2018 (English)Doctoral thesis, comprehensive summary (Other academic)
Abstract [en]

Preeclampsia has several pathophysiological pathways, but the placenta has a central role. The pathophysiology appears to differ between the two subtypes – early- and late-onset preeclampsia. In clinically evident preeclampsia, maternal circulatory levels of the cardiac peptide B-type natriuretic peptide (BNP) and its cleavage fragment NT-proBNP are elevated, but whether or not the peptides are involved in the pathophysiology of preeclampsia is unknown. The overall aim of the current work was to expand knowledge of preeclampsia pathophysiology, with a main focus on the relationship between BNP and NT-proBNP, and early- and late-onset preeclampsia.

In Paper I, the placental transcriptional profiles of early- and late-onset preeclampsia were compared by using microarrays and bioinformatics. A total of 196 transcripts were differently regulated in the two groups. Using qRT-PCR, mRNA levels of the two angiogenesis-related transcripts ACVRL1 and EGFL7 were confirmed to be lower in early-onset preeclampsia than in both late-onset preeclampsia and early controls.

In Paper II, the circulatory levels of NT-proBNP were higher in both early- and late-onset preeclampsia than in gestational age-matched controls. BNP mRNA and protein were detected by qRT-PCR and immunohistochemistry in placentas from both women with preeclampsia and controls.

In Paper III, circulatory levels of NT-proBNP were measured in the early second-trimester in women who later developed early-onset preeclampsia and in women who continued to have normal pregnancies. No differences were found between the two groups of women.

In Paper IV, the secretion of NT-proBNP, and the mRNA levels of BNP and BNP receptors were investigated in cultured primary trophoblasts. Low levels of NT-proBNP were found in the supernatants of term but not first-trimester trophoblasts. BNP and BNP-receptor mRNA were detected in term trophoblasts.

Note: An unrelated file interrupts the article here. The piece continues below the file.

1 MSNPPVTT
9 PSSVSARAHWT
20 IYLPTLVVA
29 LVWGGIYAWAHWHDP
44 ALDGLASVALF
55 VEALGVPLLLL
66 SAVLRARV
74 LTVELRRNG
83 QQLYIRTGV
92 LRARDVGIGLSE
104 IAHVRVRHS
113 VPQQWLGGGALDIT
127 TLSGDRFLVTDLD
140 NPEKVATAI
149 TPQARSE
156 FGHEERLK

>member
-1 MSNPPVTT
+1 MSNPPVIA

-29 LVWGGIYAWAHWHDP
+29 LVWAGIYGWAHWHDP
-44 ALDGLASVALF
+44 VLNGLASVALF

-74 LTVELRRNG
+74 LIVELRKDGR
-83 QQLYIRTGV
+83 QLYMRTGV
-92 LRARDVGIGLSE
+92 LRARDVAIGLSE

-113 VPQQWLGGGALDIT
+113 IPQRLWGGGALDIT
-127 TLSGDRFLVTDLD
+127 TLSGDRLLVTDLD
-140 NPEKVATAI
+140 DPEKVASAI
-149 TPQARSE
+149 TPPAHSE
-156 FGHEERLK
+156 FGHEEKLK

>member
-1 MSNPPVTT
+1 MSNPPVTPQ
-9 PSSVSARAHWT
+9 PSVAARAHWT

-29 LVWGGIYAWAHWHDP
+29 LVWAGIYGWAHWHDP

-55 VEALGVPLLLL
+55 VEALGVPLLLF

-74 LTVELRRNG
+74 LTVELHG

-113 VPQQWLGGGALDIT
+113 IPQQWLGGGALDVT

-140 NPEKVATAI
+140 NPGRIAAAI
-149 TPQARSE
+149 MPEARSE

The results of this work strengthen the concept of the two subtypes of preeclampsia (early- and late-onset) having partly different pathophysiological pathways. The results also indicate that the placenta releases BNP and that BNP may have receptor-mediated effects on the placenta.

Place, publisher, year, edition, pages
Uppsala: Acta Universitatis Upsaliensis, 2018. p. 68
Series
Digital Comprehensive Summaries of Uppsala Dissertations from the Faculty of Medicine, ISSN 1651-6206 ; 1487
Keywords
BNP, B-type natriuretic peptide, early-onset preeclampsia, gene expression, NT-proBNP, placenta, preeclampsia, trophoblasts
National Category
Obstetrics, Gynecology and Reproductive Medicine
Research subject
Obstetrics and Gynaecology
Identifiers
urn:nbn:se:uu:diva-353295 (URN)978-91-513-0411-3 (ISBN)
Public defence
2018-10-05, Audiotorium Minus, Museum Gustavianum, Akademigatan 3, Uppsala, 09:15 (Swedish)
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Available from: 2018-09-13 Created: 2018-08-19 Last updated: 2018-10-02